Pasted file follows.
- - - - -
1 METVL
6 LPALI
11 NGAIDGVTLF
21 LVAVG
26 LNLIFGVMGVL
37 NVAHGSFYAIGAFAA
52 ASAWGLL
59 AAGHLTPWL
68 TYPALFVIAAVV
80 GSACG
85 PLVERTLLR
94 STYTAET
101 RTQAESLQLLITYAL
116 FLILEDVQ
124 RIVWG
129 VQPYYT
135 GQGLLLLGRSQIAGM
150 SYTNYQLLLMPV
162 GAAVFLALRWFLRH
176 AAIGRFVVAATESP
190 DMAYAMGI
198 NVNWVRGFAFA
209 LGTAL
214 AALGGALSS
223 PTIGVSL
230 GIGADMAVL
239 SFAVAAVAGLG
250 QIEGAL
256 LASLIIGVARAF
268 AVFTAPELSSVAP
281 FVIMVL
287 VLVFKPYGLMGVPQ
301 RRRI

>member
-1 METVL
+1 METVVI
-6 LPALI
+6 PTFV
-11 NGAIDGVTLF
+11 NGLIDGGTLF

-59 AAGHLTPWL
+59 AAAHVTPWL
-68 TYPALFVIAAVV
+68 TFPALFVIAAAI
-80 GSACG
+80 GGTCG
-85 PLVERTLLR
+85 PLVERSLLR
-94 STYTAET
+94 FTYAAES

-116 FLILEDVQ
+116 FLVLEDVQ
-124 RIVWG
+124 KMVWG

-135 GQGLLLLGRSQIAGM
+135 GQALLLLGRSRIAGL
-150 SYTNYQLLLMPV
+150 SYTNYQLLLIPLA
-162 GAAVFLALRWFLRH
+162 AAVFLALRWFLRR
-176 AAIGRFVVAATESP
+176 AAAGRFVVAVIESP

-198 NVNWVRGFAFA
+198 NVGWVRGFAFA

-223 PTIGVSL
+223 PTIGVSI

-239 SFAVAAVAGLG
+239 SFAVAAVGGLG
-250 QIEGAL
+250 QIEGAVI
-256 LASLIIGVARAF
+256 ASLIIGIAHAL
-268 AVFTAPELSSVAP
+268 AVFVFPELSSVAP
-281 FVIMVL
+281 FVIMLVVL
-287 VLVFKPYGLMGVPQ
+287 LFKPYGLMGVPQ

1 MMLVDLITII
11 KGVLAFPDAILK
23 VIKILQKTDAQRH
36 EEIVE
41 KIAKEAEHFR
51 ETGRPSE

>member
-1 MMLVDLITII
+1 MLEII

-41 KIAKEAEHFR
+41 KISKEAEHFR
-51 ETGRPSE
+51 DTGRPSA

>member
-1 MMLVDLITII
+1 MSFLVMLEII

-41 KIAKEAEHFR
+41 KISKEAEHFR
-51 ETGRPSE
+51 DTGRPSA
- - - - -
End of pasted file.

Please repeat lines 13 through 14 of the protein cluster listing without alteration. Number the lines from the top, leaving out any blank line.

101 RTQAESLQLLITYAL
116 FLILEDVQ